A leading lady with a leading voice
Discover the history of Louise Shropshire, the Cincinnati woman, activist and black gospel composer now credited with writing one of the most inspirational songs of the 20th century
By Dawn Fuller
Louise Shropshire’s best-known composition, “If My Jesus Wills,” was copyrighted in 1954 and was adapted by the Rev. Martin Luther King Jr. to unite the voice of the Civil Rights Movement. Her work would later be linked to the famous song "We Shall Overcome."
Shropshire's lyrics read, “I’ll Overcome, I’ll Overcome, I’ll Overcome Someday – If My Jesus Wills, I Do Believe, I’ll Overcome Someday.” The song, “We Shall Overcome,” however, never was credited to the original composer.
“The melodies are different because her song was a choral arrangement,” explains Isaias Gamboa, author of “We Shall Overcome – Sacred Song on the Devil’s Tongue" (2012).The book traces the history of Shropshire’s original choral composition. “The song ‘If My Jesus Wills’ was very popular and was sung all over the country at the time, and there were cities that had different iterations of the song,” says Gamboa.
The Shropshire collection, a recent donation to the University of Cincinnati, holds sheet music, letters, family memorabilia and photos of Louise Shropshire standing as the lone woman in groups of prominent male civil rights activists, including the Rev. Martin Luther King Jr., the Rev. Fred Shuttlesworth, the Rev. Maurice McCrackin and the Rev. Venchael L. Booth, UC’s first black Board of Trustees member.
Other photos depict her passion and dedication to the church, including a photo of her directing the choir at Revelation Baptist Church in Cincinnati, accompanied by the Rev. Thomas A. Dorsey, known as “the father of black gospel music.”
Gamboa notes that Rev. Martin Luther King Jr. requested that Dorsey’s song, “Take My Hand Precious Lord,” be sung at King’s funeral. Louise Shropshire co-wrote a song with Dorsey, titled “Behold the Man of Galilee.”
“Her connection with Thomas A. Dorsey ushers in a whole new era of gospel music,” says Eric Abercrumbie, UC executive director of diversity and community relations. "It becomes more upbeat. It moves away from the hymn-style of music and that was very controversial, because many black people felt the music was too 'clubby.'"
Born the daughter of Alabama sharecroppers and the granddaughter of slaves, Gamboa says Louise Shropshire moved to Cincinnati in 1917 and spent much of her life in the Queen City before moving to California to be with her ailing mother in 1967. Her husband, Robert Shropshire Sr., ran a successful bail-and-bonds business, which Louise also turned to when raising funds to bail out fellow activists jailed for civil disobedience. The family business remains in operation in Cincinnati.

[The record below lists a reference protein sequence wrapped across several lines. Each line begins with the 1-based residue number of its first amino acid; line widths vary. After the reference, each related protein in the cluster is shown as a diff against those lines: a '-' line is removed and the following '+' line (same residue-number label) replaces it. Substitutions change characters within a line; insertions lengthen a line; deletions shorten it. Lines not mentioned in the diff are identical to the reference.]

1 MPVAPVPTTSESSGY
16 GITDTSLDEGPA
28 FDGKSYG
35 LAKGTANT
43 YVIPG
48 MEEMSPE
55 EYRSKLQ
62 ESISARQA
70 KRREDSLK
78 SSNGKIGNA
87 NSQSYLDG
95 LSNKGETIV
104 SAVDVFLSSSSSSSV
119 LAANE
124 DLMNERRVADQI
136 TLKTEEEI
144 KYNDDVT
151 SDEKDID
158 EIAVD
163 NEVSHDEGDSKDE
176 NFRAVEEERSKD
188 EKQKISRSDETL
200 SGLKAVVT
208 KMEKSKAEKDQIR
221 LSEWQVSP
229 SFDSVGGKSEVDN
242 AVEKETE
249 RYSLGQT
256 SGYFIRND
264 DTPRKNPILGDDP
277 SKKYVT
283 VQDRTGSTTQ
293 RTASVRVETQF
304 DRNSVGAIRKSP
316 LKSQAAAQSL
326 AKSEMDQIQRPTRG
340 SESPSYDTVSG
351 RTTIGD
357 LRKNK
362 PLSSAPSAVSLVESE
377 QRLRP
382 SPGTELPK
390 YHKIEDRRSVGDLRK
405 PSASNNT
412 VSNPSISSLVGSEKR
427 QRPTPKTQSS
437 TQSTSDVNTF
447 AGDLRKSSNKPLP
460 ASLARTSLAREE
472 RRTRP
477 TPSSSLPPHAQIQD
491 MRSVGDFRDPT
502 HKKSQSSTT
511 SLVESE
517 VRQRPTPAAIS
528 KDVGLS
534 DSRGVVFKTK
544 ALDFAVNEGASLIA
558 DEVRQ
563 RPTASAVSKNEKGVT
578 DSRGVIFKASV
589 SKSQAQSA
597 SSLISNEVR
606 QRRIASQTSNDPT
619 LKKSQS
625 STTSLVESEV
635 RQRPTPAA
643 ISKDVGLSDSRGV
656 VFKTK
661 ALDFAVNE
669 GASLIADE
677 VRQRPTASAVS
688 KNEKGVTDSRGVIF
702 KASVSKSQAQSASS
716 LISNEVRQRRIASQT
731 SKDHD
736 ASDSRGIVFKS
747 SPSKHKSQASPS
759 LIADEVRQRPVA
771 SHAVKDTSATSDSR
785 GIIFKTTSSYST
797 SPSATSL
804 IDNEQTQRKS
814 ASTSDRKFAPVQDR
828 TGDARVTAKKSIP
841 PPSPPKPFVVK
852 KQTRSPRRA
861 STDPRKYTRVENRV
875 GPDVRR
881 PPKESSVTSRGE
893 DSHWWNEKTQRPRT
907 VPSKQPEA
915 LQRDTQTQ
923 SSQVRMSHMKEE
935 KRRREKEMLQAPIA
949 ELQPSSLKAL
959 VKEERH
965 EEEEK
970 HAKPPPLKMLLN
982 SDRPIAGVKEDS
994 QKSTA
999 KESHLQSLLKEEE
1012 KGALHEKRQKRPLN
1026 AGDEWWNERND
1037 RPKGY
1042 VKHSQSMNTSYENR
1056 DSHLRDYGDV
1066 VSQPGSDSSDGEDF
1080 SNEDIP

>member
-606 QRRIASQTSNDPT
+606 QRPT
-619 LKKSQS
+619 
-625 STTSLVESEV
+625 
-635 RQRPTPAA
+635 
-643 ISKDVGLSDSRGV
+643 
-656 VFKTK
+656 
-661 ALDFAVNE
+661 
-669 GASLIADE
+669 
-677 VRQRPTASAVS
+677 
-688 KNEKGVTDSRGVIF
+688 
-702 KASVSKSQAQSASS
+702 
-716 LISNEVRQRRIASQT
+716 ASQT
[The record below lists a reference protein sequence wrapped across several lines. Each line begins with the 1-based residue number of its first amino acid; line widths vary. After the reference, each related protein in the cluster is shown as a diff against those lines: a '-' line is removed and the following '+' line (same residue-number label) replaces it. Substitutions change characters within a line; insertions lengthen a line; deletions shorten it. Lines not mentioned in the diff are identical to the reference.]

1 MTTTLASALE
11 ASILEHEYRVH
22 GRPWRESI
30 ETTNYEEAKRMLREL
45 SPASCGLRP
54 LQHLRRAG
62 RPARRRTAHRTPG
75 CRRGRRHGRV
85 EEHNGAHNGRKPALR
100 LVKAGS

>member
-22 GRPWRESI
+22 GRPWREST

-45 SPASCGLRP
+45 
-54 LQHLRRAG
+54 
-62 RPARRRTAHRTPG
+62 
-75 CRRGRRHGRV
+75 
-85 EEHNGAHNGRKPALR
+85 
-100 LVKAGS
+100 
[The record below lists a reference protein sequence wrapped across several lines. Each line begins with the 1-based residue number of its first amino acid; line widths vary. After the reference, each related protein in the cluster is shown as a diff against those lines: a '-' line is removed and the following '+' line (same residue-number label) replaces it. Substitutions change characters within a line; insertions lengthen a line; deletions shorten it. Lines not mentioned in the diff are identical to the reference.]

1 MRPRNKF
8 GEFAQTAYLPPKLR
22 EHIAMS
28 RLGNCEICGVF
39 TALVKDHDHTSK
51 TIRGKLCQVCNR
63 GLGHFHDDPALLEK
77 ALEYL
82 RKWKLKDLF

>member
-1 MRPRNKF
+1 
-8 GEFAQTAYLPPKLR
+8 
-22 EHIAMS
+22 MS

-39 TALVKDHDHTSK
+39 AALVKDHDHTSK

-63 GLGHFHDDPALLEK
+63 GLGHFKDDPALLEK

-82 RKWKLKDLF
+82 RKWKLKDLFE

“So, the collection is not just about the song, but also about her life and the most influential civil rights activists that she called her friends," says Gamboa. "It’s an extraordinary body of work that I liken to King Tut’s tomb. I think little by little, the world will start to recognize what is here. She was a woman in her day who was one of the unsung heroines of the church during a period when you only heard about the contributions of men.”
Abercrumbie says UC serves as the appropriate home to make the collection widely available to scholars. Richard Anthony Goins, the son-in-law of Louise Shropshire, is a UC alumnus. Gamboa says Goins’ son and Shropshire’s grandson, Robert Goins Shropshire, first approached Gamboa about tracing the Shropshire contribution to “We Shall Overcome.”
“As far as African-American history is concerned, this collection is the Holy Grail of gospel music,” says Gamboa. “The university and its setting near the Ohio River and the National Underground Railroad Freedom Center make UC a sweeter place for its home.”
Because of her dedication to furthering civil rights, Shropshire will be inducted into the Ohio Civil Rights Commission Hall of Fame this fall. The ceremony takes place Oct. 2 in Columbus. The Ohio Civil Rights Hall of Fame recognizes outstanding Ohioans who are pioneers in human and civil rights and who have advanced the goals of equality and inclusion.
Gamboa adds that “We Shall Overcome” is an anthem that is also passionately embraced to this day in India. He says Louise Shropshire would have marked her 101st birthday this year. She died in 1993 and is buried in California. Her brother, James "Pigmeat" Jarrett, was a longtime Cincinnati blues pianist and died in 1995 at the age of 95.
Read more about the UC Louise Shropshire collection donated on Sept. 18, 2014